Encapsulation is one of the fundamental concepts in object-oriented programming (OOP). It describes the idea of wrapping data and the methods that work on data within one unit. This puts restrictions on accessing variables and methods directly and can prevent the accidental modification of data. To prevent accidental change, an object’s variable can only be changed by an object’s method. Those types of variables are known as private variables.

A class is an example of encapsulation as it encapsulates all the data that is member functions, variables, etc.

Encapsulation in Python

Example: Encapsulation in Python

# Python program to
# demonstrate private members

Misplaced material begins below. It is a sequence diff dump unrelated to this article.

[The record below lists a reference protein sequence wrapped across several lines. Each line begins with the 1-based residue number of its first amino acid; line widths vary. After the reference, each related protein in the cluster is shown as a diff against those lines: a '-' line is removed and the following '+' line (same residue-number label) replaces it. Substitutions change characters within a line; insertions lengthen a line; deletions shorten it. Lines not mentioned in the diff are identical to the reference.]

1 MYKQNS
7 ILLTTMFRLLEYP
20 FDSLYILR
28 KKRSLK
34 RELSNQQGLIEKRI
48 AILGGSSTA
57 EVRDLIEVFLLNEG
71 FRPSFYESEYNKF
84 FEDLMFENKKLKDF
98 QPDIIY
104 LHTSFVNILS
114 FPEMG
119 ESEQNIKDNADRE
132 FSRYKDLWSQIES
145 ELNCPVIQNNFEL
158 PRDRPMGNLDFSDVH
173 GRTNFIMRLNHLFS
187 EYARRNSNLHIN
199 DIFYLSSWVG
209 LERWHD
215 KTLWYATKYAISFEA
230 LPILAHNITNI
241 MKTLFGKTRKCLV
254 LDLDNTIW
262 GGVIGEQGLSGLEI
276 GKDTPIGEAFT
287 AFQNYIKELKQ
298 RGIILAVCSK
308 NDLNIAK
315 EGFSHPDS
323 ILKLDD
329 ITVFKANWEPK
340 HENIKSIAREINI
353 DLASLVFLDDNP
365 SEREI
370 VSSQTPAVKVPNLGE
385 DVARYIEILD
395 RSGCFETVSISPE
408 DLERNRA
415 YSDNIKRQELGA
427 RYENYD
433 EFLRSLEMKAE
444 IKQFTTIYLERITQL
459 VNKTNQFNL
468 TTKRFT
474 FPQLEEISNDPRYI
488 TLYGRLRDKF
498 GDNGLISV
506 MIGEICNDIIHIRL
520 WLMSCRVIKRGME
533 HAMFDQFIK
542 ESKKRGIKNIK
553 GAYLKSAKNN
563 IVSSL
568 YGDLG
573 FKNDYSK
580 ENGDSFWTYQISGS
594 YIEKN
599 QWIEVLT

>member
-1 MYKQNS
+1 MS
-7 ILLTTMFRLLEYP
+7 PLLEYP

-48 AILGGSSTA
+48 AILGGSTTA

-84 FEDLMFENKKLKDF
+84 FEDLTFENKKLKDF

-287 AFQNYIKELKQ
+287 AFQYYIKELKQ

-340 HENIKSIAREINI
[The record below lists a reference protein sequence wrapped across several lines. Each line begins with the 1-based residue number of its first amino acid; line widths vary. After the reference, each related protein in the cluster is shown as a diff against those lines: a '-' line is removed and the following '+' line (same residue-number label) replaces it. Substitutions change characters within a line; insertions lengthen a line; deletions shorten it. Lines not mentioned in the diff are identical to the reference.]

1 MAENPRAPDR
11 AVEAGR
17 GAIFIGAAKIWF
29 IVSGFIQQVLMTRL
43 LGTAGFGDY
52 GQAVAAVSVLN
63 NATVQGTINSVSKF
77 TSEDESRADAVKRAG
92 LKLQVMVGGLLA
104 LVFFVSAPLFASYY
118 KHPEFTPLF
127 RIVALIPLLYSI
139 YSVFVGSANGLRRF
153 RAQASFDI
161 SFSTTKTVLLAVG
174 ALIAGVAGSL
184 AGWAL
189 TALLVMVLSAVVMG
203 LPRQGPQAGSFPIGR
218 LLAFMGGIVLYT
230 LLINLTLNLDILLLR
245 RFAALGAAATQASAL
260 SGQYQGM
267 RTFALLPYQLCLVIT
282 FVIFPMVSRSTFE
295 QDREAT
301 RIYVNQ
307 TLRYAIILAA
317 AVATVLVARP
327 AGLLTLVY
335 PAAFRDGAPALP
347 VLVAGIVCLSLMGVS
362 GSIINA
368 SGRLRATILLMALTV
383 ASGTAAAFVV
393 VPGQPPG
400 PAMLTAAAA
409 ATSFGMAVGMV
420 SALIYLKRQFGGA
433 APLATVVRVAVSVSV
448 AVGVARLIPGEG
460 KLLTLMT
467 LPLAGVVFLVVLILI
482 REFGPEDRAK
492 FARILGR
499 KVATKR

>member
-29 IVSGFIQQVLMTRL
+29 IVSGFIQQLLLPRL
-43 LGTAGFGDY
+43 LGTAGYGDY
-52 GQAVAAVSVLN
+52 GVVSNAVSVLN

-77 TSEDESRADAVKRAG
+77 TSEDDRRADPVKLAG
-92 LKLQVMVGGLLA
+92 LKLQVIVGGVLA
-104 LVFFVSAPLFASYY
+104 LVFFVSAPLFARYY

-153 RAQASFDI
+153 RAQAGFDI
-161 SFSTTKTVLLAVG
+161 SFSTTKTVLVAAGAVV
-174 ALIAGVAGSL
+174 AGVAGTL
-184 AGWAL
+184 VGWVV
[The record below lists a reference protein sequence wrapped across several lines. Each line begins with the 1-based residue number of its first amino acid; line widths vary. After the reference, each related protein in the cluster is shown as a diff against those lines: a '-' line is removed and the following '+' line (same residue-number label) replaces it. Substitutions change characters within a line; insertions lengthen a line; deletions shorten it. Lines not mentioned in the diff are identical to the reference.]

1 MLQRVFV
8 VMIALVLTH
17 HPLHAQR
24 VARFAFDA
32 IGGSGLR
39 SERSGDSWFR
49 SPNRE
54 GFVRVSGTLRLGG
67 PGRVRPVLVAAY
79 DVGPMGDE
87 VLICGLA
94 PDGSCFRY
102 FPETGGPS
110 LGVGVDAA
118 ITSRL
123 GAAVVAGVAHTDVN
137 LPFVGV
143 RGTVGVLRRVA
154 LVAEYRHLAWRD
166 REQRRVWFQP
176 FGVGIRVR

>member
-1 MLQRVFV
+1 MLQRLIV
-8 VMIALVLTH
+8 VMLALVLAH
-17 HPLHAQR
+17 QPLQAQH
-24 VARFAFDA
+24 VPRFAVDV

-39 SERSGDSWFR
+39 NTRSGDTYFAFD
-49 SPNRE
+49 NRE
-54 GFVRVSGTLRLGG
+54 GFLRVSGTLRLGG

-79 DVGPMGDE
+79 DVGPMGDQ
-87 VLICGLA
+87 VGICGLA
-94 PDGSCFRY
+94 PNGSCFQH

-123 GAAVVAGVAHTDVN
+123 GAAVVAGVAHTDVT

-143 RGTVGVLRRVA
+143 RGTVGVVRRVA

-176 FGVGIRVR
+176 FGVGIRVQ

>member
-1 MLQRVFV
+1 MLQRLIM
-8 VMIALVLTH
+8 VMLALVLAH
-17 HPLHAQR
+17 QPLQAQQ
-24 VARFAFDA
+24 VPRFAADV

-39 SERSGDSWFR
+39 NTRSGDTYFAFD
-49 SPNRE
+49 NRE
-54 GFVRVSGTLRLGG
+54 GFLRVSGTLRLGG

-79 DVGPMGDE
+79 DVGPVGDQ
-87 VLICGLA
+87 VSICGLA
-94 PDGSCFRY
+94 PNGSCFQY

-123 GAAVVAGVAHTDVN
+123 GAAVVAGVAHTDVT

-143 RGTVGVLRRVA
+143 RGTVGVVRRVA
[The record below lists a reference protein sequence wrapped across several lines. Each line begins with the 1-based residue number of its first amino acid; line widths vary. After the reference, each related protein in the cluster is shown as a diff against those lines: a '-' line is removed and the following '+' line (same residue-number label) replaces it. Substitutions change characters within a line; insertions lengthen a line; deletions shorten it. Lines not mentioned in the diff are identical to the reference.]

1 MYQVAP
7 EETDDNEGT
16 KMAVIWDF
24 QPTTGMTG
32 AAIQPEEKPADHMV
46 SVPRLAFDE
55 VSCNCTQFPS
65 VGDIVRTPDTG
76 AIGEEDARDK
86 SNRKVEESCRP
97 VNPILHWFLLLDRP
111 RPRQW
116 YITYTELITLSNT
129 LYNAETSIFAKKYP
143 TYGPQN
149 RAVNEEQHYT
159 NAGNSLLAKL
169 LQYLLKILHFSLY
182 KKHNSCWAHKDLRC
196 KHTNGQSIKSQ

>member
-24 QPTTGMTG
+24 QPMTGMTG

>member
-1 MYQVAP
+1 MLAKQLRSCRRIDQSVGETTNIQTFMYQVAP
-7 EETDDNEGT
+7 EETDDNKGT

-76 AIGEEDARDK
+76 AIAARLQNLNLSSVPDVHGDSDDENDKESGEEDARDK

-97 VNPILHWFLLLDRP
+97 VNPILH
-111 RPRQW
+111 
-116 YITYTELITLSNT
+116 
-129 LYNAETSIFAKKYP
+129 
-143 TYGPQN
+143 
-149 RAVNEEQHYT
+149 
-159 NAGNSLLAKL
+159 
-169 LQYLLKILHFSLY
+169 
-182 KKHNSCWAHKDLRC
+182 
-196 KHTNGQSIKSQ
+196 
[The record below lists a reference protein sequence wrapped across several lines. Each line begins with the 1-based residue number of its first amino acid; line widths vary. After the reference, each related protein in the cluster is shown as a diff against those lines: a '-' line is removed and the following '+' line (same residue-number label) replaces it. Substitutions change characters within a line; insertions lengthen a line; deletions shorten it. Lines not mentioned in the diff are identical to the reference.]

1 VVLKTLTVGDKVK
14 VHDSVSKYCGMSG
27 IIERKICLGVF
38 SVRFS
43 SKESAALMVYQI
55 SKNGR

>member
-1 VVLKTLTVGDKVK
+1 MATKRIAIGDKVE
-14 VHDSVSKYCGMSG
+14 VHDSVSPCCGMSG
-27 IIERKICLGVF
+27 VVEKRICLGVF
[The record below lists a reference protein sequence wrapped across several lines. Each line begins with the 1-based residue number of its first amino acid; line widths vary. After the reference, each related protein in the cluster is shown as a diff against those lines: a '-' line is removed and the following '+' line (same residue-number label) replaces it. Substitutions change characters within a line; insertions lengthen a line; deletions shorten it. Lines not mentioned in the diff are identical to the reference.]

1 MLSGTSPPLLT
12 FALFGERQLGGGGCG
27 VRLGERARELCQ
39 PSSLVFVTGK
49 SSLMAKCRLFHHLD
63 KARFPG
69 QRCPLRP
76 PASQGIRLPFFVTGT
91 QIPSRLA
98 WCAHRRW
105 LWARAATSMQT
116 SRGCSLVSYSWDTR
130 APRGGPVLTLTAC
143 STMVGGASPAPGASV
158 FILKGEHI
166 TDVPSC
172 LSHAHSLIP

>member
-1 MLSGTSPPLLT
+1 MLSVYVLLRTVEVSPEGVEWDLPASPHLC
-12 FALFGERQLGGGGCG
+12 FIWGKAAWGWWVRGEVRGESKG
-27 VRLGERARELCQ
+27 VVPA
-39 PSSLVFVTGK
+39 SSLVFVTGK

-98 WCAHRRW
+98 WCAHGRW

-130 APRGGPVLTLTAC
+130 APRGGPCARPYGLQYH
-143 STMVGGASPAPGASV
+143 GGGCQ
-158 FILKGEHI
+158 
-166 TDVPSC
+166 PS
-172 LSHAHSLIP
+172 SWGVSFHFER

# Creating a Base class
class Base:
    def __init__(self):
        self.a = "GeeksforGeeks"
        self.__c = "GeeksforGeeks"
# Creating a derived class
class Derived(Base):
    def __init__(self):
        # Calling constructor of
        # Base class
        print("Calling private member of base class: ")
# Driver code
obj1 = Base()
# Uncommenting print(obj1.c) will
# raise an AttributeError
# Uncommenting obj2 = Derived() will
# also raise an AtrributeError as
# private member of base class
# is called inside derived class



In the above example, we have created the c variable as the private attribute. We cannot even access this attribute directly and can’t even change its value.


Last Updated on October 26, 2021 by admin